Pickup selection can get quite confusing, especially with the huge variety of pickups available now from Seymour Duncan and others. Now, we not only can select from single-coil and humbucker pickups; there are tapped-single-coils, stacked humbuckers, and four-wire humbuckers (which may or may not be stacked):
- Tapped single-coils are possibly the most confusing, as many people mistakenly think they are hum-canceling. That is not the case. They are in every respect a single coil pickup. The only difference is that there is a third wire which leads to a "tap" partway down the coil. You can install a switch to short this tap to either end of the coil -- thus altering both the tonal response of the pickup and how strong a signal it generates. In theory, you could switch between a heavy-metal powerhouse and a sweet bell tone on the same pickup. In practice, it rarely works out quite that well. There are few tapped single-coil pickups, I don't know of any in current production.
- Stacked humbuckers look like a single coil pickup, and will fit neatly in place of a stock single-coil, but they are actually humbuckers where the coils are stacked one above the other. Other single-coil sized humbuckers are sometimes called stacked even though technically they have coils side by side.
- Four-wire humbuckers are simply humbuckers which have both ends of both coils brought out on the cable. Thus, you can use a switch to control how the pickup is wiredby switching between series/parallel wiring for the two coils or using either coil of the pickup as a single coil, etc. This is another case where practice doesn't quite live up to theory. Coil splitting is okay, but it takes a strong humbucker to really sound good split.
The Stratocaster middle pickup as a "humbucker:"
On newer Strats (shipped since the mid-'80s -- except maybe some "vintage" reissues), the middle pickup has reverse magnetic polarity from the neck and bridge coils which is why selecting the second or fourth position is much quieter -- in essence the two coils work the way a humbucker does. Note that you can not simply reverse the leads of the middle pickup on older Strats (with north-north-north pickups) because, while the noise signal will cancel, so will the string generated signal! It is also important to know this bit of trivia when you are replacing pickups because both north-south-north and south-north-south Strats have been shipped. If you replace only one or two pickups, and replace them with ones having the "wrong" polarity, your axe is suddenly going to sound crummy!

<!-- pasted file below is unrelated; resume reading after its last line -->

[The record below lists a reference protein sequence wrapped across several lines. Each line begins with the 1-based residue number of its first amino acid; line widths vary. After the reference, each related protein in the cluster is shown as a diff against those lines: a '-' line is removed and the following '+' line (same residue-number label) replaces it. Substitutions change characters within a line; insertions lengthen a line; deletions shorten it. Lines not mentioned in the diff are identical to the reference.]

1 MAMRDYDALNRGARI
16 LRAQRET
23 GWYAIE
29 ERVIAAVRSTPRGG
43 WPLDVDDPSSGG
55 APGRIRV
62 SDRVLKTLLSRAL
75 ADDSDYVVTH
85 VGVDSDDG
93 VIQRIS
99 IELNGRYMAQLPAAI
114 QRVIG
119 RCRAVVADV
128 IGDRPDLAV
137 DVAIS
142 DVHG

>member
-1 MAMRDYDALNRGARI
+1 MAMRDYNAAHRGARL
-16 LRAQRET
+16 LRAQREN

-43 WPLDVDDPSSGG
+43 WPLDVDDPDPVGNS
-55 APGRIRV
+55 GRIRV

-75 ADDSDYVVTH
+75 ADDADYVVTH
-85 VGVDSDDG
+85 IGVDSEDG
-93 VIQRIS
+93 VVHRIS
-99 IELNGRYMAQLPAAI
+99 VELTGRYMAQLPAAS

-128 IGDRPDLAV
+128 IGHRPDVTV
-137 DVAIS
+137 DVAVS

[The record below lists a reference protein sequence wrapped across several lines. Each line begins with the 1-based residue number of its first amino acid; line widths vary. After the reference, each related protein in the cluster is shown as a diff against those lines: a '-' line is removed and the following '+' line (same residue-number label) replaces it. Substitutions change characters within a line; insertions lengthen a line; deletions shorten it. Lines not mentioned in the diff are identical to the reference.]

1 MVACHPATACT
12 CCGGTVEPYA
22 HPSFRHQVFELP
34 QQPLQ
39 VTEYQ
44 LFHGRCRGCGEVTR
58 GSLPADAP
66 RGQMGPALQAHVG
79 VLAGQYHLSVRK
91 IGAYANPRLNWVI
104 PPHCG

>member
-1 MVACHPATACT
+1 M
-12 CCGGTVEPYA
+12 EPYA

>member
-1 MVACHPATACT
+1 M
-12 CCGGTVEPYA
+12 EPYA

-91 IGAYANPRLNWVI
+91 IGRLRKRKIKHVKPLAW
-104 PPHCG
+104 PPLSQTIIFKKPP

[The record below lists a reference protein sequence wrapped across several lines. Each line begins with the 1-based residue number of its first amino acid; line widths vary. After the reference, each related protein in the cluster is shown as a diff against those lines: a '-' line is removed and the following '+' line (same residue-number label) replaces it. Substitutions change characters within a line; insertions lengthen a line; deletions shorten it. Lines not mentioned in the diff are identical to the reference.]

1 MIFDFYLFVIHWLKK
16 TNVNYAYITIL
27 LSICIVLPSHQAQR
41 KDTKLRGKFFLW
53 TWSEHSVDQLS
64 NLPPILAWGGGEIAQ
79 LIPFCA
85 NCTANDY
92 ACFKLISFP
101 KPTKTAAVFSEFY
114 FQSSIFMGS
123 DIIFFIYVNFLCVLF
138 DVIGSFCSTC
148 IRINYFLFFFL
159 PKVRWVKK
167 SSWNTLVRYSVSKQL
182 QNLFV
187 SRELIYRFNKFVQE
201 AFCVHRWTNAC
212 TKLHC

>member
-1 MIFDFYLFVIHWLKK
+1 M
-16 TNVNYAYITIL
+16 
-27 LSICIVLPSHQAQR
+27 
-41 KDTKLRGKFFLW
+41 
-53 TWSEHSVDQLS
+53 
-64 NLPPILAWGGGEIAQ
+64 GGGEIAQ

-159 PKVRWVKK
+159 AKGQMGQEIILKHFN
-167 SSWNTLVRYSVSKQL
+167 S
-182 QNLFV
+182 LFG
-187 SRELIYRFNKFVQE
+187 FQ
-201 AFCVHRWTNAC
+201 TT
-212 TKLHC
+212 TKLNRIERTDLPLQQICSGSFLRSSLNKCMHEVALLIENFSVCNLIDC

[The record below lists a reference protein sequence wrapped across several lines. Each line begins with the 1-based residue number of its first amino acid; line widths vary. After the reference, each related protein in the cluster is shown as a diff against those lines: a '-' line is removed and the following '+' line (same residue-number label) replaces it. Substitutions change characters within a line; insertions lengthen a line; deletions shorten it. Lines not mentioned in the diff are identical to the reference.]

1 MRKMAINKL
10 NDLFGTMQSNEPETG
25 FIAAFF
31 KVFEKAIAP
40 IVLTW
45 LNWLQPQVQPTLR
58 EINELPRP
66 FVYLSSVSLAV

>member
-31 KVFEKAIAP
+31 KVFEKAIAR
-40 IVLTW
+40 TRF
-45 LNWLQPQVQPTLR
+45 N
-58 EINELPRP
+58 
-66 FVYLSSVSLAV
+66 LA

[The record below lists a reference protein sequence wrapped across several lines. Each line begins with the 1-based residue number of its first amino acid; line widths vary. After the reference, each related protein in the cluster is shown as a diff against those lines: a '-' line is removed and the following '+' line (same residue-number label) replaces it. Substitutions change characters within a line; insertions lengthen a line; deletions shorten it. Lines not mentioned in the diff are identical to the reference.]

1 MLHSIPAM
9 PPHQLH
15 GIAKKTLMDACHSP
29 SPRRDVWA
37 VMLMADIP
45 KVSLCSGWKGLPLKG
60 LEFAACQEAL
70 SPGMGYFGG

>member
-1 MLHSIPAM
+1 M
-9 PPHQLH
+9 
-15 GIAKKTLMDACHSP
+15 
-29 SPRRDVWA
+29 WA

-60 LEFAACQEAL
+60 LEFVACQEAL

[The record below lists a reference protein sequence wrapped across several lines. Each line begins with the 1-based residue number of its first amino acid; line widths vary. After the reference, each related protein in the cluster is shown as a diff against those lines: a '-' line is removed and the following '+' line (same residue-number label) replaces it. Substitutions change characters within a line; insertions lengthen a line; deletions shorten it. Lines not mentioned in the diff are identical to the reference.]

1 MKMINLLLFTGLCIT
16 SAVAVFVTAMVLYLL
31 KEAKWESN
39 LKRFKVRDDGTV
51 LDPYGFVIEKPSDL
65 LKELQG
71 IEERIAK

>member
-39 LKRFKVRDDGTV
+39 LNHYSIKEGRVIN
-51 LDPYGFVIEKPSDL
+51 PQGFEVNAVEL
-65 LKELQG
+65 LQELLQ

Pickup design/selection issues:
There are far too many variables in pickup design to even approach a thorough treatment of the subject here. However, the following tips will help you understand how pickups affect tone so that you can make a more intelligent decision if considering aftermarket pickups.
- How "hot" the pickup will be depends primarily on two variables; how strong the magnet is, and how many turns of wire are on the coil. However, both of these factors also affect the tonal response of the pickup.
- Any coil of wire is an inductor, and the impedance (total resistance) of an inductor varies with frequency (the higher the frequency, the higher the impedance). When you add more turns of wire to a coil, you are increasing the inductance and thus altering the frequency response. "Overwound" coils and humbuckers usually have less high frequency response (cleverly marketed as "stronger midrange").
- Changing the guage (diameter) of the coil wire changes inductance and thus alters the frequency response of the pickup.
- Changing the size or shape of the coil changes the inductance and thus alters the frequency response of the pickup.
- Coils not only have a certain inductance, they also have a certain amount of "parasitic" capacitance. Different winding techniques will result in slightly different capacitance and thus affect the tonal response of the pickup.
- Making the magnet stronger also has an effect on tone, in that the stronger magnet will generally give a sharper attack and "harder" tone. However, the greatest impediment to simply using very strong magnets to get a very high output is the fact that strong magnets will kill sustain by "dragging" the strings.
- As a generalizaton:
- "Soft" magnet and fewer turns on coil - sweet, bell-like clear tones.
- "Hard" magnet and fewer turns on coil - glassy hot Strat sound.
- "Soft" magnet and more turns (or humbucker) - smooth, buttery midrange.
- "Hard" magnet and more turns (or humbucker) - grunge or "Texas" sound.
- See the section on "the complete instrument" for further discussion.